Students Challenged to Study Evolution, Think for Themselves

As students step foot on campus for another school year, an intelligent design proponent has offered a few tips for the millions who will face the teaching of evolution in their science classrooms.

Tip number one, "never opt out of learning evolution," says Casey Luskin, co-founder of the Intelligent Design and Evolution Awareness (IDEA) Center, according to the Discovery Institute.

"In fact, learn about evolution every chance you get."

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Having attended public schools from kindergarten through his master's degree at the University of California, San Diego, Luskin was taught a "biased and one-sided origins" curriculum – basically, the neo-Darwinian theory.

There was virtually no debate or dialogue on the theory when he was learning it and "neo-Darwinian evolution was always taken as a given."

But Luskin does not regret having studied evolution as much as he did. He says the more evolutionary biology he took, the more he became convinced that the theory "was based upon unproven assumptions, contradictory methodologies, and supported weakly by the data."

So he encourages students not to be afraid to study evolution.

His advice comes as a new report reveals that the treatment of biological evolution in state science standards improved dramatically over the last decade. According to the National Center for Science Education, which defends the teaching of evolution in public schools, 40 U.S. states – including the District of Columbia – received satisfactory grades for the treatment of evolution in their state science standards. Only 31 states had received such grades in Lawrence S. Lerner's 2000 study Good Science, Bad Science, conducted for the Fordham Foundation.

Meanwhile, five states – Alabama, Louisiana, Oklahoma, Texas, and West Virginia – received an "F" and another six states received the grade of "D."

Texas was recently in the national spotlight when the state board of education revised science standards in March to encourage students to "critique" and examine "all sides" of scientific theories.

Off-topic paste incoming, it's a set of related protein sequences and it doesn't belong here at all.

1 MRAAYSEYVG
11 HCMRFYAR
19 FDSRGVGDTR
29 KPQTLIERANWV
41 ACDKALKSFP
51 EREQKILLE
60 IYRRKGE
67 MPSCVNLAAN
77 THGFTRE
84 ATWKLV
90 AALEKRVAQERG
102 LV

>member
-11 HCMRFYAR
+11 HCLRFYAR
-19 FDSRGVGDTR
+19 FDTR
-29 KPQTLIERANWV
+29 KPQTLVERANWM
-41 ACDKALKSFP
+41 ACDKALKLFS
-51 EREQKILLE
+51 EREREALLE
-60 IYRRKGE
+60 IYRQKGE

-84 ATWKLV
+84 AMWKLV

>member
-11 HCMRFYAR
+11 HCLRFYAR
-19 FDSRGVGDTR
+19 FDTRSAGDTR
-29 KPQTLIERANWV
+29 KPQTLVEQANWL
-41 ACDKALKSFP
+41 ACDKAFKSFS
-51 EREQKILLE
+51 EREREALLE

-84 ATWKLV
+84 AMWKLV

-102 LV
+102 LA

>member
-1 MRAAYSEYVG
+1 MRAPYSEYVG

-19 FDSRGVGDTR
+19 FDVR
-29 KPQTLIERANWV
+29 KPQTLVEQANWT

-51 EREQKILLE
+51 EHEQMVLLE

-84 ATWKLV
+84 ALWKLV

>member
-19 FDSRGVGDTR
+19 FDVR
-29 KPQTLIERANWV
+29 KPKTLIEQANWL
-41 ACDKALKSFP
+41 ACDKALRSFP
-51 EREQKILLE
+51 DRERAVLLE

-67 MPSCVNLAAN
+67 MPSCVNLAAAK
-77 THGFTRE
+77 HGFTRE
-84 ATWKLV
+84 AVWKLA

Denouncing the inclusion of "creationist jargon" – language to justify the use of teaching material that casts doubt on the theory of evolution – in science standards, the NCSE report's authors, Louise S. Mead and Anton Mates, believe creationists have strategized to insert more "innocuous language" such as "critical analysis" and "strengths and weaknesses" into the standards.

Mead and Mates contend in their report, "It is simply not true that there are credible scientific alternatives to evolution, nor that evolutionary theory has 'weaknesses' that make it unlikely to be true, nor that scientific work has been done that casts doubt upon it. Students should be left in no doubt on this score."

Luskin thinks otherwise.

He challenges students to be critical in their thinking when approaching evolution and be proactive in learning about other credible scientific viewpoints that are likely censored by teachers.

"[Y]ou must be careful to always think for yourself," he cautions. "Everyone wants to be 'scientifically literate,' but the Darwin lobby pressures people by redefining 'scientific literacy' to mean 'acceptance of evolution' rather than 'an independent mind who understands science and forms its own informed opinions.'"

For Luskin, critical thinking and his own independent study led him to conclude that neo-Darwinian evolution was a set of questionable assumptions, and not facts.

He also discovered that there were "credible scientific views that dissent from neo-Darwinism" that were never disclosed to him.

"Yes, take courses advocating evolution. But also read material from credible Darwin skeptics to learn about other viewpoints. Only then can you truly make up your mind in an informed fashion."

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